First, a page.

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Pathogens. 2017 March; 6(1): 1.
Published online 2016 December 23. doi:  10.3390/pathogens6010001
PMCID: PMC5371889

Detection of Campylobacter jejuni in Lizard Faeces from Central Australia Using Quantitative PCR

Jean E. Crabtree, Academic Editor

Abstract

Worldwide, Campylobacter is a significant cause of gastrointestinal illness. It is predominately considered a foodborne pathogen, with human exposure via non-food transmission routes generally overlooked. Current literature has been exploring environmental reservoirs of campylobacteriosis including potential wildlife reservoirs. Given the close proximity between lizards and human habitats in Central Australia, this study examined the presence of Campylobacter jejuni from lizard faeces collected from this region. Of the 51 samples collected, 17 (33%) (this included 14/46 (30%) wild and 3/5 (60%) captive lizard samples) were positive for C. jejuni using quantitative PCR (qPCR). This was the first study to investigate the presence of C. jejuni in Australian lizards. This has public health implications regarding the risk of campylobacteriosis from handling of pet reptiles and through cross-contamination or contact with wild lizard faeces. Additionally this has implication for horizontal transmission via lizards of C. jejuni to food production farms. Further research is needed on this environmental reservoir and potential transmission routes to reduce the risk to public health.

Keywords: Campylobacter jejuni, Campylobacter spp., campylobacteriosis, lizard, environmental reservoir, public health, reptile

1. Introduction

Campylobacter jejuni is a pathogen of significant public health concern [1,2,3]. It is one of the main causative agents of campylobacteriosis, which worldwide is a common gastrointestinal disease [2,4,5]. Campylobacteriosis is generally self-limiting; however, more severe cases may require medical attention and infection has been linked to other complications including Guillain-Barré syndrome, reactive arthritis, and irritable bowel syndrome [2]. Over the past decade there has been a significant increase in the incidence of campylobacteriosis in developed and developing countries [1]. It has been estimated that annually there are 9.2 million cases of campylobacteriosis in the European Union [6] and 1 million cases in the USA [7]. In Australia in 2015 there were a total of 22,564 notified cases of campylobacteriosis, with the true incidence likely to be significantly higher due to many cases going undiagnosed [8,9]. Typically, campylobacteriosis is considered a foodborne illness; however, there has been increasing evidence to suggest that environmental reservoirs may also play a significant role in disease transmission [3,4,5]. Wildlife are considered both potential infectious reservoirs and a source or mechanism enabling cross-contamination of surface waters and other environments such as poultry and produce farms [10,11,12].

Previous research has suggested that lizards play a role in the spread of human bacterial pathogens [13,14]. However, this has predominately been focused on Salmonella spp. [15,16,17,18,19,20,21,22,23,24,25] or Escherichia coli [22,26]. Gilbert et al. [27] investigated the presence and host association of intestinal Campylobacter spp. in reptiles from captive populations in Europe and found that 63/163 (38%) of lizards were positive using PCR detection and 18/163 (11%) were positive using culture. Additionally, a genetically distinct variant of Campylobacter fetus has been isolated in the USA from both reptiles and humans who had direct or indirect contract with the reptile [28]. This is also supported by a study from Taiwan that detected C. fetus from 6.7% (12/179) of faeces collected from wild and domestic reptiles [29].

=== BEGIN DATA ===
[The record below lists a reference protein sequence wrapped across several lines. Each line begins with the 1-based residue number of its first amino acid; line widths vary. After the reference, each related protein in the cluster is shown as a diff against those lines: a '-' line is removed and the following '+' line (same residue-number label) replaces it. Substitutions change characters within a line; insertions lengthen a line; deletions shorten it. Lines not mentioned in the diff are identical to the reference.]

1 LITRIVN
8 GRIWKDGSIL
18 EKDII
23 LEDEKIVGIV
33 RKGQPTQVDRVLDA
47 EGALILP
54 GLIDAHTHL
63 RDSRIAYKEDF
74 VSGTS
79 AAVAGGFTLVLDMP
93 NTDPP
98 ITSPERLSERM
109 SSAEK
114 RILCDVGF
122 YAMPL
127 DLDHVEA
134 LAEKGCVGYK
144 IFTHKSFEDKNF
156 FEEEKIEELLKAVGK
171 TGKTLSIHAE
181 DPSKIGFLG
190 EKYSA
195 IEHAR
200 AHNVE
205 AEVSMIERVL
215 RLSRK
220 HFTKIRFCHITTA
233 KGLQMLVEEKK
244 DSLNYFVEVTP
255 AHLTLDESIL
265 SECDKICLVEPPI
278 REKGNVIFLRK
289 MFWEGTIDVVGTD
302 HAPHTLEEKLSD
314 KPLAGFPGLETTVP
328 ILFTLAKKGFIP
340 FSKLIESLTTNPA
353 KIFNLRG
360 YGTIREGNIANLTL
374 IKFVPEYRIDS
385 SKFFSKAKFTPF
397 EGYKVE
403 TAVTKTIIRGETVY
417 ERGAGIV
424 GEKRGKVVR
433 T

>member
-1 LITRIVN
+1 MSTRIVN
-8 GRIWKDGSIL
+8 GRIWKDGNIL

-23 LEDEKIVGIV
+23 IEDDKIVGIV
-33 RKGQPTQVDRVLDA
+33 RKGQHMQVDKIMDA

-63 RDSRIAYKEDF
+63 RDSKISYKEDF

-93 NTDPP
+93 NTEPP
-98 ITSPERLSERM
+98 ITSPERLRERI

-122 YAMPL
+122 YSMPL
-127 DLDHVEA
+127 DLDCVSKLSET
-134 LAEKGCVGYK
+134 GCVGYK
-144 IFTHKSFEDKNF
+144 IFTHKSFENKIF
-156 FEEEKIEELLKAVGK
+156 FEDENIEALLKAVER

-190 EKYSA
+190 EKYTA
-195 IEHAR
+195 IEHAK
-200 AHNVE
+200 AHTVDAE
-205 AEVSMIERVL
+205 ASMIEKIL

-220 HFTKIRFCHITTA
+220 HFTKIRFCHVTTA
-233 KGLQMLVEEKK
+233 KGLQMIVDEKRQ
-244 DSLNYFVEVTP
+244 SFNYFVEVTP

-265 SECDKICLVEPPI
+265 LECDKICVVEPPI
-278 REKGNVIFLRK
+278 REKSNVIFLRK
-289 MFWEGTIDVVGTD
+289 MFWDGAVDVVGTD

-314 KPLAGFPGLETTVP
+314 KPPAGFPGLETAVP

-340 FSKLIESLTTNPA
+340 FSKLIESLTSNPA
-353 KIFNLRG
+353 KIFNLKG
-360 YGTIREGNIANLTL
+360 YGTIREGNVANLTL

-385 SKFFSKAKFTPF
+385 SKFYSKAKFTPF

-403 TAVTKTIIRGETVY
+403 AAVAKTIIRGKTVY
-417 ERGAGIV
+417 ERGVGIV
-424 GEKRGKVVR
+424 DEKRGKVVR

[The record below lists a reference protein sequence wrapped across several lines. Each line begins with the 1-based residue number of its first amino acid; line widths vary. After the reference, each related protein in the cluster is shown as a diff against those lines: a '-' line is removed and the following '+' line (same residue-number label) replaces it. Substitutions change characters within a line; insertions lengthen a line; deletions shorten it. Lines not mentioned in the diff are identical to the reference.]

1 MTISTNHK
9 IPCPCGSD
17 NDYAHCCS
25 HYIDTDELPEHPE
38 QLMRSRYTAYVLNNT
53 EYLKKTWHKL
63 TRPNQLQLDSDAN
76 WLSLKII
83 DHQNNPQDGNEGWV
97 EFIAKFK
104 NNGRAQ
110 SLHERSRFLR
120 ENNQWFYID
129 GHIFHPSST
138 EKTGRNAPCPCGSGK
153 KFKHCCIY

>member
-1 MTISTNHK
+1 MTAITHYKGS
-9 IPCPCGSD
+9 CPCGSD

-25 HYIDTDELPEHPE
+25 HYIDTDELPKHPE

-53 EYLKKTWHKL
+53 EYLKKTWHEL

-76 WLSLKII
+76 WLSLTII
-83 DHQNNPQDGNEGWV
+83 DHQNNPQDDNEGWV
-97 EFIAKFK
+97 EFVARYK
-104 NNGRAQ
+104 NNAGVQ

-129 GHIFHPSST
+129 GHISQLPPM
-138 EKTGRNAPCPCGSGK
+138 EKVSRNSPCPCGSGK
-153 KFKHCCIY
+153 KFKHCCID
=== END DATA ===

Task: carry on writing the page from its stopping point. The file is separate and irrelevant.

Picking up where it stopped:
Lizards are a widespread group of squamate reptiles [30] that can be found across Australia and have adapted to the wide range of environments [31]. Their ability to inhabit diverse environments is one reason that lizards are commonly found living close to human habitation [32]. This is the first study to use quantitative PCR (qPCR) to investigate the presence of C. jejuni in lizard faeces (scats) collected from across Central Australia. The incidence of C. jejuni in relation to the proximity to human habitation was also explored.

2. Results

Of the 51 samples collected around Central Australia, 17 (33%) (this included 14/46 (30%) wild and 3/5 (60%) captive lizard samples) were positive for C. jejuni using qPCR. The highest proportion of positive samples was found around Alice Springs with 10/24 (42%) samples returning a positive result for C. jejuni. Next, 2/7 (29%) of the samples collected from the Yulara community, 1/5 (20%) samples from the Kaltukatjara community and 1/10 (10%) from Tenant Creek were positive for C. jejuni (Figure 1). Three of the five scats collected from captive lizard were positive for C. jejuni.

Figure 1
Sampling locations and the percentage of lizard scats that were positive for Campylobacter jejuni using quantitative PCR (this excludes captive lizards) [33].

3. Discussion

This was the first study to investigate the presence of C. jejuni in Australian lizards. The presence of C. jejuni DNA in both wild and captive lizards has public health significance. It is important to note that the detection method used was qPCR and as such both viable and killed Campylobacter would have been detected. However, one of the benefits of qPCR over culture is that it can detect viable but non-culturable organisms [34]. Future studies are needed to obtain isolates using culture as these provide opportunity for further analysis or examination of isolate diversity and phenotypic characteristics [27]. Another limitation of this study is the lack of lizard speciation; as such further research is required to characterize the epidemiology and ecology in C. jejuni in lizard populations.

Previous studies have identified that domestic reptiles being kept as pets may be associated with the spread of zoonotic diseases including salmonellosis, mycobacteriosis, chlamydophilosis, Aeromonas and Pseudomonas infections [35,36]. The results from this study suggest that campylobacteriosis should also be considered as a potential zoonotic disease that may be spread through the handling of lizards. It is important that new reptile owners are educated about the risks associated with handling lizards and appropriate ways to protect themselves [35].